Story | 07/01/2020 21:00:00 | 5 min Read time

Plastic waste is a complex problem that requires a complex solution

We live in a world where the amount of waste entering the environment continues to increase. Over the last 65 years, plastic production has increased from 2 to 348 million tons per year. Unfortunately, only 14 percent of plastic packaging that enters the market globally is collected and recycled. This leads to losses of between 80 and 120 billion USD per year, according to the Ellen MacArthur Foundation
We have seen a steady growth of plastic consumer packaging over the past few years and expect this to continue. On the flipside, however, this means increasing amounts of plastic waste. While plastic packaging has clear benefits, e.g. reducing food waste, light-weighting of packaging and durability, plastic waste that ends up in the environment creates dangers for human health and nature. Eliminating unnecessary plastic and developing a circular economy where packaging is collected and recycled instead of wasted is an important step towards a sustainable future. 

How can we close the loop? 

The scale and complexity of the problem call for a comprehensive approach. Making the transition from the current linear model to a circular economy requires the cooperation and involvement of stakeholders at every stage of a product's life cycle, from designers and manufacturers of packaging, brand owners, consumers and recyclers to business, NGOs and governments. Without the cooperation of stakeholders from different backgrounds, no solution will be effective. 
The current linear economic model is based on the "take it, produce it, throw it away" principle – a one-way street that leads to ever-increasing amounts of waste. We obtain raw materials without limitations and produce and buy items that break easily, so we have to dispose of them. This leads to an ever-increasing demand for virgin raw materials, in turn leading to over-exploitation of natural resources, environmental degradation and increased greenhouse gas emissions. A circular economy works in such a way that the value of raw materials and products is preserved for as long as possible while also minimizing waste. This addresses two global challenges of our time: climate change and the growing scarcity of natural resources. 

upm-raflatac-pp-pcr-label-material-article.jpgThe label, UPM Raflatac PP PCR, is manufactured from post-consumer recycled (PCR) plastic.

The most important of all changes – a systemic change  

In March of this year, the European Commission adopted one of the most important elements of the European Green Deal – the New Circular Economy Action Plan. It will propose mandatory requirements for recycled content and waste reduction measures for key products like packaging. In addition, an EU Directive aimed at reducing the use of disposable plastic products will inter alia require a minimum 30 percent share of recycled content by 2030.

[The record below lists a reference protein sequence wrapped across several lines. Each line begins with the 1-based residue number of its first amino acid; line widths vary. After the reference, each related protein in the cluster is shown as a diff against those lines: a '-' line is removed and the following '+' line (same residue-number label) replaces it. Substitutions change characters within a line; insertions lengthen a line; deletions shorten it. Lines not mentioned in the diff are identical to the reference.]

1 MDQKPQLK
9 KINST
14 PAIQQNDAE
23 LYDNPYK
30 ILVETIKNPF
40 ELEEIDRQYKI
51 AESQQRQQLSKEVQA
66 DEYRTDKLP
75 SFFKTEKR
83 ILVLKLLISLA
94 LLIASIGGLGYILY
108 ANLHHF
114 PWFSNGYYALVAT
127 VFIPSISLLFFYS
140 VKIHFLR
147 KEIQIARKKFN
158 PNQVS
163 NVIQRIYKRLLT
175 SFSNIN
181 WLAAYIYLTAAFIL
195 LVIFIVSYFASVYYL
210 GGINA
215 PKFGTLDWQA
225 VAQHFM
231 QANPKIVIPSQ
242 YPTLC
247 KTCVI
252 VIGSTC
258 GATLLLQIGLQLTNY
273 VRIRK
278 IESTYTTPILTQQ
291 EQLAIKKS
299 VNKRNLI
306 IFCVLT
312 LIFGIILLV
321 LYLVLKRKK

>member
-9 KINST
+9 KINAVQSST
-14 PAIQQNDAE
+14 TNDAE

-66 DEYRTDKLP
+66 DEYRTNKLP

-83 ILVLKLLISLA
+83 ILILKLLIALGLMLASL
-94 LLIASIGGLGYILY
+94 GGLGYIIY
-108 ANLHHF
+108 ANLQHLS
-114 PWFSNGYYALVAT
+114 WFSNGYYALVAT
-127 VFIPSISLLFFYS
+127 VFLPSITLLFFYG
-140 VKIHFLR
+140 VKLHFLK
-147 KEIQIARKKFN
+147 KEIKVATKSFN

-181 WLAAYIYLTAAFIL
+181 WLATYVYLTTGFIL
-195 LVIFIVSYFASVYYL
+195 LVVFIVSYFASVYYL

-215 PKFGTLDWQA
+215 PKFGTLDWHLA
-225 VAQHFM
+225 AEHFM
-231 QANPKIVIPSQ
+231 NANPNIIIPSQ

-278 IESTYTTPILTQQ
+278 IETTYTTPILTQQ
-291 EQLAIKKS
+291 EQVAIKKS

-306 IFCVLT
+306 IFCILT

The two biggest commitments undertaken by Poland are the so-called “waste package” which came into force on 4 July 2018 and the so-called “Single-Use Plastics Directive” approved by the European Parliament in March 2019.  

Follow me to the bin 

Innovative actions addressed to consumers are also important. In Copenhagen, in order to combat littering in urban spaces, green footprints were placed on the pavement, directing people to the nearest trash can. This has led to a reduction in litter of over 45 percent. 
In Poland, the residents of the city of Ciechanow received barcode stickers for their waste bags. Scanning the barcode enabled them to open special containers. The containers were equipped with scales and special sensors, recognizing whether the waste had been sorted in a proper way and by which residents. Correctly segregating the waste was rewarded with prizes like concert tickets. Thanks to this system, the waste collector was also informed when the containers were full and ready for collection. After the three-month pilot project, the number of households segregating waste increased by as much as 90percent. 
Intersectoral cooperation in the pursuit of eliminating the generation of waste and achieving a circular economy model is essential. 

Tackling the plastic waste challenge through collaboration  

Stepping into a sustainable future is not possible without strong business engagement and collaboration. UPM Raflatac is a partner of the Ellen MacArthur Foundation’s network and a signatory to the New Plastics Economy Global Commitment to support the transition to a circular economy. The aim is to provide brands with labels that enhance the recyclability of packaging, increase the use of recycled content and offer customers the chance to recycle their label waste with our in-house RafCycle™ by UPM Raflatac program.

UPM Raflatac has collaborated with WWF Poland since 2012 on activities toward promoting a circular economy along with restoring natural river ecosystems in Poland to create awareness about the importance of rivers for maintaining biodiversity. Read more about our collaboration in our blog » 
Learn how we are supporting our clients on their way to the green recovery
The article was written in cooperation with WWF Poland 
Authors: Vera Bartsch (UPM Raflatac), Magdalena Wieczerzyńska (WWF Poland), Antonina Konarzewska (WWF Poland) 

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